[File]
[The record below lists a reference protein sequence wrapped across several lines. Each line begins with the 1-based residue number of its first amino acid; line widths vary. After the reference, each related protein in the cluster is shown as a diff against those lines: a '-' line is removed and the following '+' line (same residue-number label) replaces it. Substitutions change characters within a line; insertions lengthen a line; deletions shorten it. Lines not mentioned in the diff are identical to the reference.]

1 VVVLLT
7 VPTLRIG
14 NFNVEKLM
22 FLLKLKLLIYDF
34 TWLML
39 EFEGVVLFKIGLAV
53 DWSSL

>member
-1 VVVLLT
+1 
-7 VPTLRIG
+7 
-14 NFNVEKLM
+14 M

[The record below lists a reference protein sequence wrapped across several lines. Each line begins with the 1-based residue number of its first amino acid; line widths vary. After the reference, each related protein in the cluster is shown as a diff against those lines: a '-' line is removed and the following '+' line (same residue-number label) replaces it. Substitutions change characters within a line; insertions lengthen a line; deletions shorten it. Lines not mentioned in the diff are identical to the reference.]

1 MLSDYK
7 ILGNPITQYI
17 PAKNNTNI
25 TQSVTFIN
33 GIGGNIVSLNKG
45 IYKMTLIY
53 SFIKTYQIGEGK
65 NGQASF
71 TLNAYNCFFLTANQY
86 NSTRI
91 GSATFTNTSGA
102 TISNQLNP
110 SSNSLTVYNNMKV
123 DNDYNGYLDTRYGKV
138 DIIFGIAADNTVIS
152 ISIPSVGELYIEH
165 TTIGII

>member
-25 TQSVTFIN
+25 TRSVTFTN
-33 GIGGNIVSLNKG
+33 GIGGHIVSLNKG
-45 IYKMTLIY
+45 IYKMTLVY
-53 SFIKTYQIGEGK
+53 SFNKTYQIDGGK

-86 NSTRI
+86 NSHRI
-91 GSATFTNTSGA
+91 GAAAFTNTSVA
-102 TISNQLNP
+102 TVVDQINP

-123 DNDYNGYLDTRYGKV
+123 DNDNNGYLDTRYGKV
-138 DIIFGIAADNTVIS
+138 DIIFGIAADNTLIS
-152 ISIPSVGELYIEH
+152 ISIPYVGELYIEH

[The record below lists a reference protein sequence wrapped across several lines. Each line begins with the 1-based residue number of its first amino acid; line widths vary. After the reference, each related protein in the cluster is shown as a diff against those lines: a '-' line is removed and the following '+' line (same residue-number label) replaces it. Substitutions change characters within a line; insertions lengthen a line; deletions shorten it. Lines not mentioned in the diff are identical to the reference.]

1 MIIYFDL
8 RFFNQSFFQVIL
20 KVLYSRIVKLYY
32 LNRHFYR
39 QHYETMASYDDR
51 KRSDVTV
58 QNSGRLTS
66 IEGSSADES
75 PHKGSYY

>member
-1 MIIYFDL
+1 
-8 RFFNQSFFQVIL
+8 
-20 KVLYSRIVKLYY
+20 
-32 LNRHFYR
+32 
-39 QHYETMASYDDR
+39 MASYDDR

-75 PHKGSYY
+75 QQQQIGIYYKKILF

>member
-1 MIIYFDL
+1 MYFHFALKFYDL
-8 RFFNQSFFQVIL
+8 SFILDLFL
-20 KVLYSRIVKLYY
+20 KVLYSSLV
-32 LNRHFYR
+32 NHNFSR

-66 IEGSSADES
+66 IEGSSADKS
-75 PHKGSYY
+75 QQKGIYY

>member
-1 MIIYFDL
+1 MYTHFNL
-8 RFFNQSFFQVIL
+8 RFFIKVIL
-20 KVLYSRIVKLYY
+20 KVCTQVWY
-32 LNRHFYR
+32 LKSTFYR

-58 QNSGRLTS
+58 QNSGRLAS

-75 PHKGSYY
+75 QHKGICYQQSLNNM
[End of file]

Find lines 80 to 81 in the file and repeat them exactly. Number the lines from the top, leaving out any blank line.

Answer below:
+1 MYFHFALKFYDL
-8 RFFNQSFFQVIL